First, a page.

A further issue tied to Internet search engines was my own name. I'd always been happy to be plain "Ian Richardson", but when I put that name into any search engine, the list was dominated by references to a famous actor of the same name. Even putting "Ian Richardson, journalist" didn't help because my actor namesake's most famous role was in the original TV series The House of Cards in which he played a sinister British politician who murdered a journalist. Additionally, there appeared to be quite a few journalists named Ian Richardson. The problem was mostly solved by adding the initial of my middle name Duncan. Henceforth I always was listed as "Ian D. Richardson".

That dealt with, naming challenges still existed. Although my book is a work of fiction, it is openly inspired by my experiences as a senior news editor in BBC World Service radio and television. Therefore, I needed to take great care with the names chosen for the characters. As a further protection against legal problems, some of the holders of real BBC posts were switched from being men to women and vice versa.

I thought I had all that sorted until I realised just weeks before publishing the ebook version that the BBC had recently recruited a news executive with a name almost identical to my troubled anti-hero. So that name had to be rapidly changed. Then two days later, I was listening to BBC radio when I learned that a newish reporter had the same surname as another character in the book. So that also had to be changed. Worse, though, was when a friend pointed out that I had given a terrorist the same name as a prominent Muslim journalist working in TV news. It was at this point that I felt a family of luck-shattering black cats must have crossed my path.

Finally, after checking with BBC friends and double-checking with Google, I was confident that my story didn’t include names of real people related to television journalism. But if there is ever a BBC television reporter called Jackson Dunbar, who has an addiction, who has been corrupted by the intelligence services, whose personal life is a mess and who reports from the Middle East, I am very, very sorry. I really didn’t mean to smear your reputation.

Paperback and ebook versions of my thriller, The Mortal Maze, can be found HERE.  The link to my non-fiction book, God’s Triangle, is HERE.

 

Saturday, 10 October 2020

When women were known only by their husband's name

When I was a young man in Australia, my family owned several small rural weekly newspapers, the main one being the Tribune, which was printed in my home town, Charlton, Victoria. I have the good fortune to have electronic copies of all Tribune issues between 1943 and 1961, the period of our family ownership. It is fun to go through them sometimes to be reminded of old friends and associates and of events that shaped the town with its population of about 1000.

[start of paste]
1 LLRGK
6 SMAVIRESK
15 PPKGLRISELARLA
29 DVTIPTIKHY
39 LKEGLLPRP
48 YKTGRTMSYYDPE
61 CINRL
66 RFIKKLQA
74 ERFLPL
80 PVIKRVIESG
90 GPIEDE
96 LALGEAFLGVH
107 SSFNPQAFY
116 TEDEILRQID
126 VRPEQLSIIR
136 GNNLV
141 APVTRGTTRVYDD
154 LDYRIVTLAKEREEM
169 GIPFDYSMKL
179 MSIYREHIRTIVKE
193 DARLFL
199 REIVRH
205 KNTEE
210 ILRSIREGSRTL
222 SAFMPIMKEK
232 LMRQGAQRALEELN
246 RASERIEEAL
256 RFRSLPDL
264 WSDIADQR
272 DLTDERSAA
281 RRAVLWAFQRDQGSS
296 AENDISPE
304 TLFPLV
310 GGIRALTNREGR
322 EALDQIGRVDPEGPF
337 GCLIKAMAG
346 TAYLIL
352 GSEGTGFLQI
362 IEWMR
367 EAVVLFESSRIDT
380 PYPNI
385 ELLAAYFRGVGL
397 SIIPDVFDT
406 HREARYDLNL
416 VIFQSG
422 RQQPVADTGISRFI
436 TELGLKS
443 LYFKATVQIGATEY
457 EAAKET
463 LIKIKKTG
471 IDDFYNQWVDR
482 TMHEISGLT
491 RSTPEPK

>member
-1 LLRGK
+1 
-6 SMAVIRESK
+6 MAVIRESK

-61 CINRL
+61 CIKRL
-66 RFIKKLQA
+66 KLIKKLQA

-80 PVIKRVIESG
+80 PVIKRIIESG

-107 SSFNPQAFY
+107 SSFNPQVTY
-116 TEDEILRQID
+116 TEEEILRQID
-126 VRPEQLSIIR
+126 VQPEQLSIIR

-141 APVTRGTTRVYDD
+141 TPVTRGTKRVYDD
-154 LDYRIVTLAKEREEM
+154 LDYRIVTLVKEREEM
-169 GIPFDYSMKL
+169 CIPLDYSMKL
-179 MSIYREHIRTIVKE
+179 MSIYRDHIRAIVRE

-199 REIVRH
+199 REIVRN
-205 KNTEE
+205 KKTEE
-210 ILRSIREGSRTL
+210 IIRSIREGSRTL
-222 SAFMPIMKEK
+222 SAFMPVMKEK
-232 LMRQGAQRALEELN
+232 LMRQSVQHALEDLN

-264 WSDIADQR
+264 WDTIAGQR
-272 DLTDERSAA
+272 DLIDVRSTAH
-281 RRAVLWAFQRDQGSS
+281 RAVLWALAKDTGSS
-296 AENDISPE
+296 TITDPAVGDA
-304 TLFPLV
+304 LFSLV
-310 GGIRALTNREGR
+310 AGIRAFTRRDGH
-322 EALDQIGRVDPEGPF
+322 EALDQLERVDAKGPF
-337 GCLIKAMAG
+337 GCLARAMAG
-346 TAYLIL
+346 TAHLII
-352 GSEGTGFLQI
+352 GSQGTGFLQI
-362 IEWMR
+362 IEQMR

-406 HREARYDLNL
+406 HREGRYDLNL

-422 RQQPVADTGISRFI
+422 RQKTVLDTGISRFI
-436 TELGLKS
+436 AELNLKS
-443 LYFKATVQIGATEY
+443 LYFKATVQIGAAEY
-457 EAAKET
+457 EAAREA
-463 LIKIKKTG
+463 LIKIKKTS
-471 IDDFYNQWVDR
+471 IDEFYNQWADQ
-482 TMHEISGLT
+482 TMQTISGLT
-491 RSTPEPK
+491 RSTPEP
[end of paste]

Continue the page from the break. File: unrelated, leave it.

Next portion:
I came across the items below from issues published in 1961, and it struck me that both the women in the stories were referred to only by the full name of their husbands. At no point were the women's first names given.  I was reminded that back then this was the normal practice. 

My mother was always referred to as Mrs John Richardson until after my father died in 1954. From then on she became Mrs R. M. Richardson or occasionally, Mrs Rena Richardson. 

Although my mother was a feminist by inclination, she refused to be described as such. I know that it never occurred to her that there was something odd -- wrong even -- about the naming of married women in newspapers or in the minutes of meetings she attended. Indeed, the items below were written during her time as editor of the Tribune. And if there were a number of married women mentioned in a story she referred to them collectively as "Mesdames Brown/White/Black/Jones" etc etc.

It was very rare for a married woman to insist that she be referred to by her birth or maiden name. However, when I worked for BBC World Service News between 1969 and 1996, the majority of married women on the staff were not known by the names of their husbands. This was partly because the women had started working for the BBC before they were married. Occasionally, the newsroom would receive a phone call asking to speak to a female member of staff by her married name and would be told "We don't have anyone of that name working here."

It is impossible to pinpoint the period in which is became unacceptable to refer to women by their husband's full names because it would have been a gradual change taking place at different paces in different locations and communities.

I do know a very conservative woman who is adamant that she should be known by her husband's name, and if she receives a letter addressed to her by her first name she returns it unopened. No surprise then that she does the same for any letters that insults her by referring to her a "Ms" rather than "Mrs". She is horrified that many married women do not change their name to that of their husband. 

  
  
PS: I have since learned that Mrs Harry Sait's first name was Mary and that 
Mrs Con Fanning was Linda.

It should go without saying that the naming of spouses in Asian, African and other cultures can be quite different and is another story, or stories.